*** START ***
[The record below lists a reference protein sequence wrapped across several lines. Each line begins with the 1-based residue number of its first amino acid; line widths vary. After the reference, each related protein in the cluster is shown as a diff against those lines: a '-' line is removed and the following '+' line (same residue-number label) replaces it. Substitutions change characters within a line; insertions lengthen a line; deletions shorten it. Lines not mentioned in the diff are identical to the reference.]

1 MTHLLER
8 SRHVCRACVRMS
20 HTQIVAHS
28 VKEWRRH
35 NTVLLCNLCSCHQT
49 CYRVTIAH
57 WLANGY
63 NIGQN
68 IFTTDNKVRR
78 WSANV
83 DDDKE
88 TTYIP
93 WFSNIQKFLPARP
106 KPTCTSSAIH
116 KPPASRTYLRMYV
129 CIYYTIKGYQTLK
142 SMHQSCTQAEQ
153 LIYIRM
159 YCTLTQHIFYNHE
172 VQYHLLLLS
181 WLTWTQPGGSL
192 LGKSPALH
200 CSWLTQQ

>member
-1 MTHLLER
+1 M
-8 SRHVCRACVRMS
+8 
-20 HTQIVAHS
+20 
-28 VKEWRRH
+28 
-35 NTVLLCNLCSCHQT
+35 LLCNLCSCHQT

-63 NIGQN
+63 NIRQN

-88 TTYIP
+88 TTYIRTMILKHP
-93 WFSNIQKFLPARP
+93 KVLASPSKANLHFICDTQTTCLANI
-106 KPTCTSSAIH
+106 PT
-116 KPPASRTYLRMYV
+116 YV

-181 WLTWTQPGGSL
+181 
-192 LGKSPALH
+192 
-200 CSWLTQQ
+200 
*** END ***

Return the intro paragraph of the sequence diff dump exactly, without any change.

[The record below lists a reference protein sequence wrapped across several lines. Each line begins with the 1-based residue number of its first amino acid; line widths vary. After the reference, each related protein in the cluster is shown as a diff against those lines: a '-' line is removed and the following '+' line (same residue-number label) replaces it. Substitutions change characters within a line; insertions lengthen a line; deletions shorten it. Lines not mentioned in the diff are identical to the reference.]